The Highest-Paying Jobs You Can Get With A High School Degree

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Photo: Flickr c_neuhaus

Going to college used to be a nearly sure way of getting a steady job.But as many recent graduates will attest, this is no longer the case.

However, there are hundreds of thousands of high-paying jobs that don’t require a degree. 24/7 Wall St. has identified the 10 highest-paying jobs that only require a high school education.

Click here to see 10 well-paying jobs that require only a high school diploma >

In order to identify the kinds of positions high school graduates without college degrees may want to consider, 24/7 Wall St. examined the Bureau of labour Statistics’ Occupation Employment Statistics database.

The government report, which provides the salaries and number of workers in every major job category in the United States, also provides information on salary and those job positions that do not necessarily require a bachelor’s degree. The results where then sorted by wage, in order to identify the 10 jobs that have the highest median annual salary. Along with salary, we also show how much these jobs are expected to grow over the next 10-15 years, and which states have the highest concentration of these positions.

Our analysis indicates college education is not the only route to a high-paying job. Rather than spending hundreds of thousands of dollars on higher education, high school graduates can look to these high-paying sectors that are going to be adding thousands of new jobs over the next few years.

These are the 10 highest-paying jobs that you can get with a high school degree.

Click here to see 10 well-paying jobs that require only a high school diploma >

This post originally appeared at 24/7 Wall St.

#10: Captains, Mates, Pilot of Water Vessel

#9: Gaming Manager

> Median annual income: $66,960
> High-end annual income: $116,070
> No. of jobs in U.S.: 6,200
> No. of jobs by 2018: 6,900
> Increase by 2018: +12%
> Highest concentration of jobs: Nevada, Mississippi, Oklahoma

While a high school degree is often the only formal education you need to become a gaming manager at a casino, it's not exactly an easy job to get, compared to some of the other occupations on the list. First, because of the scarcity of casinos, there are only 6,900 jobs in the entire country.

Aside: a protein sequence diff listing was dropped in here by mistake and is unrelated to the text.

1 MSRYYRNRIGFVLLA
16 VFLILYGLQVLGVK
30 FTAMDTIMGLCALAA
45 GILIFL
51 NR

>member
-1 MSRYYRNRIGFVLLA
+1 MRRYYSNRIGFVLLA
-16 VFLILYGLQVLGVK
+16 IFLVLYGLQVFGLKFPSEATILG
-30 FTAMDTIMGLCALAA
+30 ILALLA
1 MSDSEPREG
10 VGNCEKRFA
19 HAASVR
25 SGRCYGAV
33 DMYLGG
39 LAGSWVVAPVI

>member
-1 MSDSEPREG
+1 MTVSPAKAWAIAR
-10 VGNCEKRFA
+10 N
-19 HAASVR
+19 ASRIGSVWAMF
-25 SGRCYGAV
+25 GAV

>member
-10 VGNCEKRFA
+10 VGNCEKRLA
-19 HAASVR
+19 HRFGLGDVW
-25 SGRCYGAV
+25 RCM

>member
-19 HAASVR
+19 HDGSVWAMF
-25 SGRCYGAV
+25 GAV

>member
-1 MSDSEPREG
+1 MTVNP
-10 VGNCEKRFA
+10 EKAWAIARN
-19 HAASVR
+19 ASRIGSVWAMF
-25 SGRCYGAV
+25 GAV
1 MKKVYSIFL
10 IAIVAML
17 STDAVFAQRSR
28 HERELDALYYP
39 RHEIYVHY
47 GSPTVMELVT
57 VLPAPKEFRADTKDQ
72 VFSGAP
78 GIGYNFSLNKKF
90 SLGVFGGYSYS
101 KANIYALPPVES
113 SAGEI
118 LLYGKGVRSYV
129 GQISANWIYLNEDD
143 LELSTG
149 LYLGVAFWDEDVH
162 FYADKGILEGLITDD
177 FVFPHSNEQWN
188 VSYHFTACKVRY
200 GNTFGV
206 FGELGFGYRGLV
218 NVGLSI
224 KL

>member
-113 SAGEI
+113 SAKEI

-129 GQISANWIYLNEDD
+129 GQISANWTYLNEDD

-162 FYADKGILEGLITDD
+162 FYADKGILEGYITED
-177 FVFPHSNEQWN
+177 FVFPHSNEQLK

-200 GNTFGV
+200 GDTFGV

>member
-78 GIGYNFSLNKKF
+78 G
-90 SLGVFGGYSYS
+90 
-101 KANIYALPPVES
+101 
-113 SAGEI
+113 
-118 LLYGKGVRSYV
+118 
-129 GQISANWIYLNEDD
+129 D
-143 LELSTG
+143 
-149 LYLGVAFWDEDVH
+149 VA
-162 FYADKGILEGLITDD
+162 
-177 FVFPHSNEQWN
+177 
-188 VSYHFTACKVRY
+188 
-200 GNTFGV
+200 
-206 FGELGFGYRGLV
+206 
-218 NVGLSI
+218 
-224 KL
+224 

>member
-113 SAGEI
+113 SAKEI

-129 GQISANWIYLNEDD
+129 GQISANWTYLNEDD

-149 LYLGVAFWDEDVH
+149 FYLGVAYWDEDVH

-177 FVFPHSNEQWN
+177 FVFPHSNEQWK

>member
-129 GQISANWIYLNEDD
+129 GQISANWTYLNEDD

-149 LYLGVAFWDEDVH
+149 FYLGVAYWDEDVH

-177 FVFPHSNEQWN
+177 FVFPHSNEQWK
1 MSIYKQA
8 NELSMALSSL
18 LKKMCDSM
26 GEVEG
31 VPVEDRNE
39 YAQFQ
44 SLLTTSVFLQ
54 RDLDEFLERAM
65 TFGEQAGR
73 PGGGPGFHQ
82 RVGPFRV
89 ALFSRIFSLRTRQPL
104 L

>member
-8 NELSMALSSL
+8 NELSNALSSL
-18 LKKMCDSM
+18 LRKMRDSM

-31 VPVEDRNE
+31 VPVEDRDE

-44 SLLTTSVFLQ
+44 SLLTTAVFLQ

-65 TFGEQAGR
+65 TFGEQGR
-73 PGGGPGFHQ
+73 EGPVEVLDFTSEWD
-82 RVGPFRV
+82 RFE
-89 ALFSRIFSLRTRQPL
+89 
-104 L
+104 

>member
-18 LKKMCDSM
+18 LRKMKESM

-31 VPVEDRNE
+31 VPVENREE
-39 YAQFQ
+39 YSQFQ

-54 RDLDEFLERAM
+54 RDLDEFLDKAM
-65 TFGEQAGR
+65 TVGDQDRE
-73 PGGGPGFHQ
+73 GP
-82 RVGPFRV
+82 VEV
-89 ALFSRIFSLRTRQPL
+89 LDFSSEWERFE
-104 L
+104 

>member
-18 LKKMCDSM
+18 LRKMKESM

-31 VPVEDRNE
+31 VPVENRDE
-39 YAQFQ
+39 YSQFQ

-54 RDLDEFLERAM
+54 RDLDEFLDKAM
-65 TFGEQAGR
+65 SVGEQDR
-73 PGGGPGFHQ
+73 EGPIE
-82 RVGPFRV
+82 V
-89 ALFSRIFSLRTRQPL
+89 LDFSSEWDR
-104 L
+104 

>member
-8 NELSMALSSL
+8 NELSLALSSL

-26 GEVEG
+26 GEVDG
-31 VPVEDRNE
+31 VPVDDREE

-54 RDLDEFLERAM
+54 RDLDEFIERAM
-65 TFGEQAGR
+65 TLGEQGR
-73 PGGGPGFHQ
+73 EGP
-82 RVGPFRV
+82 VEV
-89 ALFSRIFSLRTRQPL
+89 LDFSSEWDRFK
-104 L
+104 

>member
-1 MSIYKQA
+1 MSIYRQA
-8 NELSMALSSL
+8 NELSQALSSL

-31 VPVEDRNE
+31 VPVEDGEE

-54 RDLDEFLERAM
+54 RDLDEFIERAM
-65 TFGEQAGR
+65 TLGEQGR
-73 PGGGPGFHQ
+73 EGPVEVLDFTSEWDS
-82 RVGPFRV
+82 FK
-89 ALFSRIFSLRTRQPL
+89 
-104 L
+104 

In addition, becoming a manager at a gaming venue usually involves working one's way up from the very bottom as a dealer, which is, according to the BLS, one of the worst-paying jobs in the country. Eventually, however, experience and seniority can result in promotion, and a dealer can move from having one of the lowest-paying jobs in the U.S. to making over $110,000 a year.

#8: Detectives and Criminal Investigators

#7: Elevator Installer

#6: Web Developers

#5: Nuclear Power Plant Operator

#4: Police Chief

#3: Construction Manager

> Median annual income: $83,860
> High-end annual income: $150,250
> No. of jobs in U.S.: 551,100
> No. of jobs by 2018: 645,800
> Increase by 2018: +17%
> States with the highest concentration of jobs: Alaska, Texas, Maryland

Construction managers oversee a team of workers on a project and are responsible for scheduling, coordination and hiring of contractors. While some companies are starting to require bachelor's degrees, this is by no means mandatory. Any construction worker with significant experience and skill has the potential to make manager after gaining some additional classroom experience. Managers earn a median annual income of more than $80,000, with those overseeing high profile projects earning over $150,000.

#2: Software Developer

#1: Commercial Airline Pilot

> Median annual income: $103,210
> High-end annual income: $139,330
> No. of jobs in U.S.: 68,580
> No. of jobs by 2018: 83,300
> Increase in jobs by 2018: +21%
> Highest concentration of jobs: Alaska, Kentucky, Arizona

Former Air Force and Navy pilots have traditionally had the fast track to a commercial licence because of the flight time and experience they'd gained. That holds true today, and most major airlines also require some college education from their pilots.

However, there are plenty of smaller companies that will take any individual with enough logged flight time and aircraft knowledge. Because of the long hours logged, the constant vigilance required, and the substantial time away from home, pilots make a median income of more than $100,000. The number of pilots is expected to increase by more than 20% in the next 17 years, well more than the national average.

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